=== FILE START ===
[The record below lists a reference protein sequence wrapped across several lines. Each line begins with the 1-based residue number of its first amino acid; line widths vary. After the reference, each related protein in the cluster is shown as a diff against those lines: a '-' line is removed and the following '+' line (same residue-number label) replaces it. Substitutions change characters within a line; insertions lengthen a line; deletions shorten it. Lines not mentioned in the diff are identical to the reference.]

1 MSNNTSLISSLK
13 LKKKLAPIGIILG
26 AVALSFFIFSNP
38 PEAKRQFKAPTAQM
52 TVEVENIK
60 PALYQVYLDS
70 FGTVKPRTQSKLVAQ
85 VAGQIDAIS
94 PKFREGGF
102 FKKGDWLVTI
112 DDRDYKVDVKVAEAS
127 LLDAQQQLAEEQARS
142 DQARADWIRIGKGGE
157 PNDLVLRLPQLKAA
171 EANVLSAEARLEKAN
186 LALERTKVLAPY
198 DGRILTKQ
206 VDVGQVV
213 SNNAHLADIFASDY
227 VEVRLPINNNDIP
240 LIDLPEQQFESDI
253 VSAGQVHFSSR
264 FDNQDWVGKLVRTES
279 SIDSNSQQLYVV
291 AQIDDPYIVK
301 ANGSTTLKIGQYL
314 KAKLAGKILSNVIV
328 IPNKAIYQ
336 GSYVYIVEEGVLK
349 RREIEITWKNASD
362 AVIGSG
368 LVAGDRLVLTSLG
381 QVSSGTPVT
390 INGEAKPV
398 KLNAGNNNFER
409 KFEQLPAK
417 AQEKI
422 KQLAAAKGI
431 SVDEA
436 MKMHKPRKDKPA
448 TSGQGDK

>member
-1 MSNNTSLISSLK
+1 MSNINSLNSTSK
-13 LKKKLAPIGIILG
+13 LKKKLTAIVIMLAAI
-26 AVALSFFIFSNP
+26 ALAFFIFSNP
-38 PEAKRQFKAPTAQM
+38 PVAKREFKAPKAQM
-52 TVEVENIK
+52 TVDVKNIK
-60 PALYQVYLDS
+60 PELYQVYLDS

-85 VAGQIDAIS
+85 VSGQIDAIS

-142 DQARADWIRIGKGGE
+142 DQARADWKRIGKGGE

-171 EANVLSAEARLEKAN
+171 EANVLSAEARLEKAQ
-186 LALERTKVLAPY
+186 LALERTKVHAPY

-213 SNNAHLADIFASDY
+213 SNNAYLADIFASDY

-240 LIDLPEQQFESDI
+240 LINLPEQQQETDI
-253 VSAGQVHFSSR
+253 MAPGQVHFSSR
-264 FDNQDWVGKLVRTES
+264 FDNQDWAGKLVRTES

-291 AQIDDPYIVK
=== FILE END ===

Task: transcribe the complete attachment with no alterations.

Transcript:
[The record below lists a reference protein sequence wrapped across several lines. Each line begins with the 1-based residue number of its first amino acid; line widths vary. After the reference, each related protein in the cluster is shown as a diff against those lines: a '-' line is removed and the following '+' line (same residue-number label) replaces it. Substitutions change characters within a line; insertions lengthen a line; deletions shorten it. Lines not mentioned in the diff are identical to the reference.]

1 MSNNTSLISSLK
13 LKKKLAPIGIILG
26 AVALSFFIFSNP
38 PEAKRQFKAPTAQM
52 TVEVENIK
60 PALYQVYLDS
70 FGTVKPRTQSKLVAQ
85 VAGQIDAIS
94 PKFREGGF
102 FKKGDWLVTI
112 DDRDYKVDVKVAEAS
127 LLDAQQQLAEEQARS
142 DQARADWIRIGKGGE
157 PNDLVLRLPQLKAA
171 EANVLSAEARLEKAN
186 LALERTKVLAPY
198 DGRILTKQ
206 VDVGQVV
213 SNNAHLADIFASDY
227 VEVRLPINNNDIP
240 LIDLPEQQFESDI
253 VSAGQVHFSSR
264 FDNQDWVGKLVRTES
279 SIDSNSQQLYVV
291 AQIDDPYIVK
301 ANGSTTLKIGQYL
314 KAKLAGKILSNVIV
328 IPNKAIYQ
336 GSYVYIVEEGVLK
349 RREIEITWKNASD
362 AVIGSG
368 LVAGDRLVLTSLG
381 QVSSGTPVT
390 INGEAKPV
398 KLNAGNNNFER
409 KFEQLPAK
417 AQEKI
422 KQLAAAKGI
431 SVDEA
436 MKMHKPRKDKPA
448 TSGQGDK

>member
-1 MSNNTSLISSLK
+1 MSNINSLNSTSK
-13 LKKKLAPIGIILG
+13 LKKKLTAIVIMLAAI
-26 AVALSFFIFSNP
+26 ALAFFIFSNP
-38 PEAKRQFKAPTAQM
+38 PVAKREFKAPKAQM
-52 TVEVENIK
+52 TVDVKNIK
-60 PALYQVYLDS
+60 PELYQVYLDS

-85 VAGQIDAIS
+85 VSGQIDAIS

-142 DQARADWIRIGKGGE
+142 DQARADWKRIGKGGE

-171 EANVLSAEARLEKAN
+171 EANVLSAEARLEKAQ
-186 LALERTKVLAPY
+186 LALERTKVHAPY

-213 SNNAHLADIFASDY
+213 SNNAYLADIFASDY

-240 LIDLPEQQFESDI
+240 LINLPEQQQETDI
-253 VSAGQVHFSSR
+253 MAPGQVHFSSR
-264 FDNQDWVGKLVRTES
+264 FDNQDWAGKLVRTES

-291 AQIDDPYIVK